The total impact of the bill in fiscal year 2018-19 is -$332.7 million (-$262.2 million recurring).
HB 633—Florida Smart City Challenge Grant Program by Representative Jason Fischer (R – Jacksonville), creates a permanent Florida Smart City Challenge Grant Program within DOT. Goals for the program include:
- Developing smart mobility solutions to local transportation challenges;
- Deploying technology with an immediate impact on moving people and goods, including the transportation disadvantaged;
- Advancing autonomous, connected and electric vehicle technologies, as well as other emerging technologies that support our workforce;
- Relying on renewable energy sources and electronic technologies; and
- Creating a mobility demonstration community in Florida.
The bill provides eligibility requirements and requires DOT to issue a request for proposal for the award of grants by September 1, 2018. DOT may award grants of up to $6 million to up to three recipients. Grant funds may fund up to 50 percent of the cost of the project. The bill provides various reporting requirements and requires DOT to provide administrative support for the program.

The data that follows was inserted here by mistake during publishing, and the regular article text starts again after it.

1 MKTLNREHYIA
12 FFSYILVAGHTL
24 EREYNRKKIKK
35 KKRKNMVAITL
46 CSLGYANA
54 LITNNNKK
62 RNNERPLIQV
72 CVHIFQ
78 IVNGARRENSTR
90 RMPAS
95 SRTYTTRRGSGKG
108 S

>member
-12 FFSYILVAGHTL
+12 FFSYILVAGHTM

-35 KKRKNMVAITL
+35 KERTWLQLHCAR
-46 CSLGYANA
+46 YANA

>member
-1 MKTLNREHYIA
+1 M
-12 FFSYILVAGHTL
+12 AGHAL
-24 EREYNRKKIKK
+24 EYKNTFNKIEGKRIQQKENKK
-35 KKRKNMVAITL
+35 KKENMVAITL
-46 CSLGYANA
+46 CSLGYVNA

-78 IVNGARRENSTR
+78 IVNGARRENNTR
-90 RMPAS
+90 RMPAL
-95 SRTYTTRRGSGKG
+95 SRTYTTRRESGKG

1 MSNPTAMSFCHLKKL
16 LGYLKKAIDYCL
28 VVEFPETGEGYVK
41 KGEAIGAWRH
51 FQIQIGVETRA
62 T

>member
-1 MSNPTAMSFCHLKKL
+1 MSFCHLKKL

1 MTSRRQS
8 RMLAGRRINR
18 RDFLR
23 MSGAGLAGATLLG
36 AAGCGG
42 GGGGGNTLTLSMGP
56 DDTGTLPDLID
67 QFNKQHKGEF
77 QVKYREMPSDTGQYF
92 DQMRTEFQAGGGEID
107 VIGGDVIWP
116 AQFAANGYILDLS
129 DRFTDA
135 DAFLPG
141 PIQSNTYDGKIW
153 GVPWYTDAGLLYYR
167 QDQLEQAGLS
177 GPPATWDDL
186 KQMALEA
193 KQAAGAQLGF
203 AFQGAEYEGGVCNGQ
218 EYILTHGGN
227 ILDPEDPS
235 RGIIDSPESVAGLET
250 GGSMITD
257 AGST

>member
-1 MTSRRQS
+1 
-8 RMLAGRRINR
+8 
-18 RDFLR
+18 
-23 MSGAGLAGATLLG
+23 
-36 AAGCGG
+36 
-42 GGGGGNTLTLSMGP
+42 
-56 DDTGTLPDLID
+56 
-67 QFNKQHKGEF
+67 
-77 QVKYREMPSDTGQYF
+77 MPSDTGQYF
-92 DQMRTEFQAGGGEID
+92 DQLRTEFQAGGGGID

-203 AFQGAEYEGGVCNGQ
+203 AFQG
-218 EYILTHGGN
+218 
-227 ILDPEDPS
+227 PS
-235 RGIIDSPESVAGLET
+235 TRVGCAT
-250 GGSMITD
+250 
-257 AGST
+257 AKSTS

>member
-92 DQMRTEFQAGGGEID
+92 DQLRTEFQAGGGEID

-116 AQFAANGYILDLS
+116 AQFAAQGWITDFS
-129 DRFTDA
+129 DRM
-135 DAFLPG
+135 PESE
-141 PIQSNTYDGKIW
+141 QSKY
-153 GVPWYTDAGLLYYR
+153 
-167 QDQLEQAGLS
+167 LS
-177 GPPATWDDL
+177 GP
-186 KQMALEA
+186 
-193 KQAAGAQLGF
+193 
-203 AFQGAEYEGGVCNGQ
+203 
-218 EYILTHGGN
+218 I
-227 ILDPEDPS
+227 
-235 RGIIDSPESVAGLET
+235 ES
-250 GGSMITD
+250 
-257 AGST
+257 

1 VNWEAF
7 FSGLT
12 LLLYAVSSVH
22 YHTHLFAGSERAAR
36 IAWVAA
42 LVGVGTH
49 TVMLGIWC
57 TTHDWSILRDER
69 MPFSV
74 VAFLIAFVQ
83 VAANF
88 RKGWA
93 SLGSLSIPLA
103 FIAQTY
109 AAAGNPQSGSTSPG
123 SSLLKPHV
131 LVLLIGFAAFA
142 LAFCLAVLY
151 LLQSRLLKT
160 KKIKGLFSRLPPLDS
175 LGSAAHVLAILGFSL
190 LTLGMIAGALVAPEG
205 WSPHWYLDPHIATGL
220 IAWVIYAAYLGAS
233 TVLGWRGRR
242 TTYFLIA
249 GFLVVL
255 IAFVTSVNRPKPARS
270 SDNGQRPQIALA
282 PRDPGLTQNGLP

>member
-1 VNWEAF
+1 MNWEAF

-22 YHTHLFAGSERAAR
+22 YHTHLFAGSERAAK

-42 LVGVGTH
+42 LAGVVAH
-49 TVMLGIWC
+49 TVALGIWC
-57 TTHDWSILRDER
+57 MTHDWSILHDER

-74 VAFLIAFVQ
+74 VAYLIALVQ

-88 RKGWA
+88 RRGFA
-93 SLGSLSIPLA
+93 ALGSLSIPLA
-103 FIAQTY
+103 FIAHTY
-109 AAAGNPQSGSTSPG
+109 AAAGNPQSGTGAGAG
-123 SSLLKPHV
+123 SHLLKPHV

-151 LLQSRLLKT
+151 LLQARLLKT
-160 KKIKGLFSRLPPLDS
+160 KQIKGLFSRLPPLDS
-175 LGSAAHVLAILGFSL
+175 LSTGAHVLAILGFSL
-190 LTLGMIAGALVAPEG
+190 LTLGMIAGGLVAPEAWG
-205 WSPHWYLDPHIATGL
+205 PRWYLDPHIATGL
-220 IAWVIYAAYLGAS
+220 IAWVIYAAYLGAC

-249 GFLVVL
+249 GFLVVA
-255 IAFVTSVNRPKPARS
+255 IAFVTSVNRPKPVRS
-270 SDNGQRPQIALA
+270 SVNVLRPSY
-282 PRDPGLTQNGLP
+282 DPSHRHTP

The bill was amended and reported favorably last week by the Transportation and Tourism Subcommittee. The amendment modified program goals related to grid-integrated vehicles and fossil fuel consumption; modified dates by which both proposals and awards are made, and clarified such proposals and awards are subject to appropriation; expanded allowable award recipients to at least three; removed a $6 million award cap; and authorized the selection of independent entities related to administrative support functions.
A similar bill in the Senate, SB 852 by Senator Jeff Brandes (R – St. Petersburg), is waiting to be heard by the Appropriations Subcommittee on Transportation, Tourism, and Economic Development.